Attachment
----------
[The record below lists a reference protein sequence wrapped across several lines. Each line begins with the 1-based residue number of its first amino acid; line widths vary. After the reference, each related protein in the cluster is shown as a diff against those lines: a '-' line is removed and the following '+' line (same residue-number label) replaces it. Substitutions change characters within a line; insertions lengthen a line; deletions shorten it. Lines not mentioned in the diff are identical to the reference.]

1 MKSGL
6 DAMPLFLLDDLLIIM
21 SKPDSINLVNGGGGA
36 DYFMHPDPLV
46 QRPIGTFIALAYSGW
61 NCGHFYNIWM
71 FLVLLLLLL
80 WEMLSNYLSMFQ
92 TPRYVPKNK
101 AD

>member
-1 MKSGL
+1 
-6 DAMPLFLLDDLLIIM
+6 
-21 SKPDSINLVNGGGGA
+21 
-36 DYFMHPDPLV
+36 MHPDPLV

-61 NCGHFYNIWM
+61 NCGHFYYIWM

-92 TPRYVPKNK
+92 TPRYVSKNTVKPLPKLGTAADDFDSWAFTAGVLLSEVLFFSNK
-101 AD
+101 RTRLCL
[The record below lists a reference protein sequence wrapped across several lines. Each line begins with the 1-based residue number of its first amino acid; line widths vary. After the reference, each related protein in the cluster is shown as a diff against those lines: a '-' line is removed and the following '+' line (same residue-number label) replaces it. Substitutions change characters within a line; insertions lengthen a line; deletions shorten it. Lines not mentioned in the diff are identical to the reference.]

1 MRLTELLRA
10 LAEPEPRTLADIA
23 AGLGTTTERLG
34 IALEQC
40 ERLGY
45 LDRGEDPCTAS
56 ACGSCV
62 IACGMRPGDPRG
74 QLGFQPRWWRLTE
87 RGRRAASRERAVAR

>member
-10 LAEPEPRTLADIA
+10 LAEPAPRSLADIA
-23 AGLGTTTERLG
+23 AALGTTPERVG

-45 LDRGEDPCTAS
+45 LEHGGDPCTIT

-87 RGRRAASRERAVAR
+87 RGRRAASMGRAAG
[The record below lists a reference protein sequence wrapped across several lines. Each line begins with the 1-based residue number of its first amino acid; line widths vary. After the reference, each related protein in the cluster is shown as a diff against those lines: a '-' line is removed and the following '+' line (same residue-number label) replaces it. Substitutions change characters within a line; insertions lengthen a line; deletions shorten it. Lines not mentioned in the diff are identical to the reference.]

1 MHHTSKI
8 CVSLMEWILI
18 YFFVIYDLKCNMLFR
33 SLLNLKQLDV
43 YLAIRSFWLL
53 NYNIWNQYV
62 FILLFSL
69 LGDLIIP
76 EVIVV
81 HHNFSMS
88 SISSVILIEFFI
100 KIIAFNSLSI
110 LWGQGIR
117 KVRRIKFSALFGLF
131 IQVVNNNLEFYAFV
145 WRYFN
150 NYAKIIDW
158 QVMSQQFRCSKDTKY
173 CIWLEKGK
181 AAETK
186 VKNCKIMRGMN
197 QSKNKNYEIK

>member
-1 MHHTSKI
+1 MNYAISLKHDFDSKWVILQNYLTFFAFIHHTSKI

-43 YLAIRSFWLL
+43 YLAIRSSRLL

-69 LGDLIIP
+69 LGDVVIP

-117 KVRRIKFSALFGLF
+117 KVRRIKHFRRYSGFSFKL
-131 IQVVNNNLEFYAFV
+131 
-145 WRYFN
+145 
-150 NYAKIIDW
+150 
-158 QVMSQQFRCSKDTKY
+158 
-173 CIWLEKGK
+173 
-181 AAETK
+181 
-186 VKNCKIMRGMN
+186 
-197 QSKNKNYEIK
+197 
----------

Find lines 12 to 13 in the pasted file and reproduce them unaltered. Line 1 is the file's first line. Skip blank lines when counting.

>member
-1 MKSGL